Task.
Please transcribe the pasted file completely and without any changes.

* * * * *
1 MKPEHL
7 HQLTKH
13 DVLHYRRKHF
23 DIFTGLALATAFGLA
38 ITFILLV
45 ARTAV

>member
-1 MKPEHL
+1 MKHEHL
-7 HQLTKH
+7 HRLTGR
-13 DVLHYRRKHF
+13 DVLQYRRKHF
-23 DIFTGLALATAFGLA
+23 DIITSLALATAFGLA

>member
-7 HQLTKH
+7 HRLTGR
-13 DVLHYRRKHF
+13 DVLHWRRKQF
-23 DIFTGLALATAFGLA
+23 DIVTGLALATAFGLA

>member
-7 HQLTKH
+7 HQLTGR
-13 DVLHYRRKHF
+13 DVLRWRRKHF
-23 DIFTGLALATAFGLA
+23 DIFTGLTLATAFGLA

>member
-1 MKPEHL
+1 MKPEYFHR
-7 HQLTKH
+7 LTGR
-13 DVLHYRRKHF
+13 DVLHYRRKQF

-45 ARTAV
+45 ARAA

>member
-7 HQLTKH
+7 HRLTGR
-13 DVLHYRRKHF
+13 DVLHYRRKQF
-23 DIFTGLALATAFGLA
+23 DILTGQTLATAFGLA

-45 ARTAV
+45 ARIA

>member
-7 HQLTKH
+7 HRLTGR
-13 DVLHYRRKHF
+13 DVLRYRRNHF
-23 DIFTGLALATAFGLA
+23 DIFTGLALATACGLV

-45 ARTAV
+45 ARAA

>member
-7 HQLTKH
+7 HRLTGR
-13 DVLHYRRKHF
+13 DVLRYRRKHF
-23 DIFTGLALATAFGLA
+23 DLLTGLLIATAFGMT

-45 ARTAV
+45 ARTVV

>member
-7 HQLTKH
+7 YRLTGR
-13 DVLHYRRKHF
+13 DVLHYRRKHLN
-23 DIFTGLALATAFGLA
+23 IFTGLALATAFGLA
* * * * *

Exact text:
1 MKPEHL
7 HQLTKH
13 DVLHYRRKHF
23 DIFTGLALATAFGLA
38 ITFILLV
45 ARTAV

>member
-1 MKPEHL
+1 MKHEHL
-7 HQLTKH
+7 HRLTGR
-13 DVLHYRRKHF
+13 DVLQYRRKHF
-23 DIFTGLALATAFGLA
+23 DIITSLALATAFGLA

>member
-7 HQLTKH
+7 HRLTGR
-13 DVLHYRRKHF
+13 DVLHWRRKQF
-23 DIFTGLALATAFGLA
+23 DIVTGLALATAFGLA

>member
-7 HQLTKH
+7 HQLTGR
-13 DVLHYRRKHF
+13 DVLRWRRKHF
-23 DIFTGLALATAFGLA
+23 DIFTGLTLATAFGLA

>member
-1 MKPEHL
+1 MKPEYFHR
-7 HQLTKH
+7 LTGR
-13 DVLHYRRKHF
+13 DVLHYRRKQF

-45 ARTAV
+45 ARAA

>member
-7 HQLTKH
+7 HRLTGR
-13 DVLHYRRKHF
+13 DVLHYRRKQF
-23 DIFTGLALATAFGLA
+23 DILTGQTLATAFGLA

-45 ARTAV
+45 ARIA

>member
-7 HQLTKH
+7 HRLTGR
-13 DVLHYRRKHF
+13 DVLRYRRNHF
-23 DIFTGLALATAFGLA
+23 DIFTGLALATACGLV

-45 ARTAV
+45 ARAA

>member
-7 HQLTKH
+7 HRLTGR
-13 DVLHYRRKHF
+13 DVLRYRRKHF
-23 DIFTGLALATAFGLA
+23 DLLTGLLIATAFGMT

-45 ARTAV
+45 ARTVV

>member
-7 HQLTKH
+7 YRLTGR
-13 DVLHYRRKHF
+13 DVLHYRRKHLN
-23 DIFTGLALATAFGLA
+23 IFTGLALATAFGLA